Functional Redundancy Between Canonical Endocannabinoid Signaling Systems in the Modulation of Anxiety

Gaurav Bedse, Nolan D. Hartley, Emily Neale, Andrew D. Gaulden, Toni A. Patrick, Philip J. Kingsley, Md Jashim Uddin, Niels Plath, Lawrence J. Marnett, Sachin Patel*

*Corresponding author for this work

Research output: Contribution to journalArticlepeer-review

62 Scopus citations

Abstract

Background Increasing the available repertoire of effective treatments for mood and anxiety disorders represents a critical unmet need. Pharmacological augmentation of endogenous cannabinoid (eCB) signaling has been suggested to represent a novel approach to the treatment of anxiety disorders; however, the functional interactions between two canonical eCB pathways mediated via anandamide (N-arachidonylethanolamine [AEA]) and 2-arachidonoylglycerol (2-AG) in the regulation of anxiety are not well understood. Methods We utilized pharmacological augmentation and depletion combined with behavioral and electrophysiological approaches to probe the role of 2-AG signaling in the modulation of stress-induced anxiety and the functional redundancy between AEA and 2-AG signaling in the modulation of anxiety-like behaviors in mice. Results Selective 2-AG augmentation reduced anxiety in the light/dark box assay and prevented stress-induced increases in anxiety associated with limbic AEA deficiency. In contrast, acute 2-AG depletion increased anxiety-like behaviors, which was normalized by selective pharmacological augmentation of AEA signaling and via direct cannabinoid receptor 1 stimulation with Δ9-tetrahydrocannabinol. Electrophysiological studies revealed 2-AG modulation of amygdala glutamatergic transmission as a key synaptic correlate of the anxiolytic effects of 2-AG augmentation. Conclusions Although AEA and 2-AG likely subserve distinct physiological roles, a pharmacological and functional redundancy between these canonical eCB signaling pathways exists in the modulation of anxiety-like behaviors. These data support development of eCB-based treatment approaches for mood and anxiety disorders and suggest a potentially wider therapeutic overlap between AEA and 2-AG augmentation approaches than was previously appreciated.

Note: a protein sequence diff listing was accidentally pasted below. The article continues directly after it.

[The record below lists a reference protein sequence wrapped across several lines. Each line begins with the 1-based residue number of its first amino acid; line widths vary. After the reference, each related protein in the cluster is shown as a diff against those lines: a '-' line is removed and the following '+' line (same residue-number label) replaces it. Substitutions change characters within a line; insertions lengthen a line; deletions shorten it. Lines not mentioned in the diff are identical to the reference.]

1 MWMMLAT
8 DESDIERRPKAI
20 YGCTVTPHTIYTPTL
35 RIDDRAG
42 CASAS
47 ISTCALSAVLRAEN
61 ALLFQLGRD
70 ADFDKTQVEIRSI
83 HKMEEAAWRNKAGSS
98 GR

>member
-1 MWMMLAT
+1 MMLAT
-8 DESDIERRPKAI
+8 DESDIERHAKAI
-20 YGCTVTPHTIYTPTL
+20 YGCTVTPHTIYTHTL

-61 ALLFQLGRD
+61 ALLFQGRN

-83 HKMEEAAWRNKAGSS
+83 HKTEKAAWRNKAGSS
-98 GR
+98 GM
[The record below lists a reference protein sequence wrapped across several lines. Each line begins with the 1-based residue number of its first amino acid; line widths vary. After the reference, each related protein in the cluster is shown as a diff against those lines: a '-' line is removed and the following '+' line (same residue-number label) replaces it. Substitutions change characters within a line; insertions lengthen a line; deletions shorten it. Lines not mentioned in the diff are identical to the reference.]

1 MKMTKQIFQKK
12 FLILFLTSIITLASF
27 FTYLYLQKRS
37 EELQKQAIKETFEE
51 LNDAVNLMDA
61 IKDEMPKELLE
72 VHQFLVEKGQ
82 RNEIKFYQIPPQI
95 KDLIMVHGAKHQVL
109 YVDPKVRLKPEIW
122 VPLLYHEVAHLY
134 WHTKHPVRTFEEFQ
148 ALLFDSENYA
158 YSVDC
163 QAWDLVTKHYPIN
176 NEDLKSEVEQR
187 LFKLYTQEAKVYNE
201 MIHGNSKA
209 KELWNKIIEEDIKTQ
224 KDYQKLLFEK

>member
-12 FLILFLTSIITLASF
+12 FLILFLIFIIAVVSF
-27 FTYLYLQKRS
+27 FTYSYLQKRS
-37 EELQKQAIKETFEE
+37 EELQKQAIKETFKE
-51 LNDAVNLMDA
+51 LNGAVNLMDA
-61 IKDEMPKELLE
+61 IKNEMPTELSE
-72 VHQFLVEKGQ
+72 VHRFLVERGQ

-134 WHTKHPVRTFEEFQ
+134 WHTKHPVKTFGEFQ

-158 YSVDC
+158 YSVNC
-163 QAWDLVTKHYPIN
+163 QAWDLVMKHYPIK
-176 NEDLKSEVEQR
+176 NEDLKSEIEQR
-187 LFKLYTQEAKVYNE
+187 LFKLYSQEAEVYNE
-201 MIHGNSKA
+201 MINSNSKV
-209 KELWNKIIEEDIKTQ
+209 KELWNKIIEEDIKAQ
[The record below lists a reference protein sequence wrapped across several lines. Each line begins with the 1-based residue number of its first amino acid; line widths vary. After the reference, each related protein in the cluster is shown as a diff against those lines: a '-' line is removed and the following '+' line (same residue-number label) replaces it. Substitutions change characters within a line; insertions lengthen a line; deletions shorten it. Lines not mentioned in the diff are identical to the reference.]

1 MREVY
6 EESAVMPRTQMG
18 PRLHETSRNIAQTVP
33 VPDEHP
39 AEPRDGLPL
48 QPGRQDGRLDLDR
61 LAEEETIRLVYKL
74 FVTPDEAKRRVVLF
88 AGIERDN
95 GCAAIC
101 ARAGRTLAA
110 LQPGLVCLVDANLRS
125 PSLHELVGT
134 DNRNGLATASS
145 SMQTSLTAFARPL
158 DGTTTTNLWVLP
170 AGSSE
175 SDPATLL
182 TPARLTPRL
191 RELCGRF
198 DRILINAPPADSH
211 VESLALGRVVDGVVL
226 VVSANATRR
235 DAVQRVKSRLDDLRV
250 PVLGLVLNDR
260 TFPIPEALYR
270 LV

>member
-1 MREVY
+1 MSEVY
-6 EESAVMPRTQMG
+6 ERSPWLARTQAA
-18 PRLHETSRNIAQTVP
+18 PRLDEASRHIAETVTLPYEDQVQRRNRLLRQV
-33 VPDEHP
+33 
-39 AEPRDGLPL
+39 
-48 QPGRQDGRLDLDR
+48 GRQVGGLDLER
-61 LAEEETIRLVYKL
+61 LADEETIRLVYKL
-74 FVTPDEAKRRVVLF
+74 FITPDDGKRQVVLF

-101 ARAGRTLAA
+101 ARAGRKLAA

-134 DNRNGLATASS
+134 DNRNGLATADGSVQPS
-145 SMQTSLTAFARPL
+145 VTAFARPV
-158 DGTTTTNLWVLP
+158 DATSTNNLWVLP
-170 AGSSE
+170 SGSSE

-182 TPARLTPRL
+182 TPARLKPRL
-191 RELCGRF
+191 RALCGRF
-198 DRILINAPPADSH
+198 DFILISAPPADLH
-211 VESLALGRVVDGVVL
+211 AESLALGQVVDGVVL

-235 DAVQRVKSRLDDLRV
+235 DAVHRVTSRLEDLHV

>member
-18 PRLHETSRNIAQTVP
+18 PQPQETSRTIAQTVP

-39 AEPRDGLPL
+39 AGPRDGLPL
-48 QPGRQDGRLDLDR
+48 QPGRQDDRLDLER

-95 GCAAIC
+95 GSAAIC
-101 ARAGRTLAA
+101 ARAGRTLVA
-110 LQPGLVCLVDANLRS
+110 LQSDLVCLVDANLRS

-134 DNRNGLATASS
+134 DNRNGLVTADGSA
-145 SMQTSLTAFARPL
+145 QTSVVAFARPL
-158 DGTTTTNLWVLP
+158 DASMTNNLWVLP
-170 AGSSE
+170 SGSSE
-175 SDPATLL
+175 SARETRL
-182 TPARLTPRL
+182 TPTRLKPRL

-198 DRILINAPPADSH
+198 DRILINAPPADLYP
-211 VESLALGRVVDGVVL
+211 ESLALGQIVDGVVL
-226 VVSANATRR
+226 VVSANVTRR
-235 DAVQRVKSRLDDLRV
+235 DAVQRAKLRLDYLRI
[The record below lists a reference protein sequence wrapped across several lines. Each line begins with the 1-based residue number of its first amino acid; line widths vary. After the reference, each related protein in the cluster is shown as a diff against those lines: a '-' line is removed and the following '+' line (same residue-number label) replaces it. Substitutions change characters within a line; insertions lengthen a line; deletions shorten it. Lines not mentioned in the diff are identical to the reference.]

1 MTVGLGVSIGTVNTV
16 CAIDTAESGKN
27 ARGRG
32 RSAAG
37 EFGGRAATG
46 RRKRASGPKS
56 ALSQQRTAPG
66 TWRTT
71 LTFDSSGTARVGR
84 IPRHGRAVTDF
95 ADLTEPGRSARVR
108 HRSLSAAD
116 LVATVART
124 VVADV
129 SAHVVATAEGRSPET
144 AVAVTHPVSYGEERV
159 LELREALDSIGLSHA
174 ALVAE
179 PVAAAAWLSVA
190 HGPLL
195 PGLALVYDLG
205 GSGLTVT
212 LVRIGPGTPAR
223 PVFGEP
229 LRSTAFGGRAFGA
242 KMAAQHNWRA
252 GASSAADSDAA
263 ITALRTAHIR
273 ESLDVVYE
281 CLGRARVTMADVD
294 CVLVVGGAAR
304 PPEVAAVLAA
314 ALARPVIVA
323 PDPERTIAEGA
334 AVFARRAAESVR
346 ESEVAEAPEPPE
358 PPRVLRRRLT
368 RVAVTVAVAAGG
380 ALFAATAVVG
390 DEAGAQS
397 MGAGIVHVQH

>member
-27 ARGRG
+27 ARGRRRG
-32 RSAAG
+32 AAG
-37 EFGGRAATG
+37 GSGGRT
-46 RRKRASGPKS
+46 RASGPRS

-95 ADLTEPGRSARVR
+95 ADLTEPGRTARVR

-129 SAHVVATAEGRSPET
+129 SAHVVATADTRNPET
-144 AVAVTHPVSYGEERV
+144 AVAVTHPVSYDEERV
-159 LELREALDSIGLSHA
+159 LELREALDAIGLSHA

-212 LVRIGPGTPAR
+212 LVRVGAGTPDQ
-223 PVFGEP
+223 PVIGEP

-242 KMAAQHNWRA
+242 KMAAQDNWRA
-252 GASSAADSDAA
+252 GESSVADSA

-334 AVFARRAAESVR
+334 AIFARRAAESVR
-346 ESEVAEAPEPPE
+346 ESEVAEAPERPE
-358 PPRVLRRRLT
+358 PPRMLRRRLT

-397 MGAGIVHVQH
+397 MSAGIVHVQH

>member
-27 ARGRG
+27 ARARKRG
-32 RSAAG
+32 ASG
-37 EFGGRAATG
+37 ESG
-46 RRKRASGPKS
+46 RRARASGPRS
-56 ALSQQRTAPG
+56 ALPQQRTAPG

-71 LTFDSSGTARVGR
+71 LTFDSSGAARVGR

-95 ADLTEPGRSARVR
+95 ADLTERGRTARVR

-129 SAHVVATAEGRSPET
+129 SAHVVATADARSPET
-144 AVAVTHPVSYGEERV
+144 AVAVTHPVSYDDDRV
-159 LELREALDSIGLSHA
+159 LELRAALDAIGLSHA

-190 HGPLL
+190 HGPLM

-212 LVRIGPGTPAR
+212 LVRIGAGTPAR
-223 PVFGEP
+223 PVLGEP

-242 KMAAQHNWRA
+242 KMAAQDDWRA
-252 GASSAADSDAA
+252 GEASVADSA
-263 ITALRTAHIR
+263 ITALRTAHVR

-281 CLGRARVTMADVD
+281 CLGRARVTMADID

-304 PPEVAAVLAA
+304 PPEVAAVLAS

Original languageEnglish (US)
Pages (from-to)488-499
Number of pages12
JournalBiological psychiatry
Volume82
Issue number7
DOIs
StatePublished - Oct 1 2017
Externally publishedYes

Keywords

  • 2-Arachidonoylglycerol
  • Amygdala
  • Anxiety
  • JZL184
  • MAGL inhibition
  • Stress

ASJC Scopus subject areas

  • Biological Psychiatry

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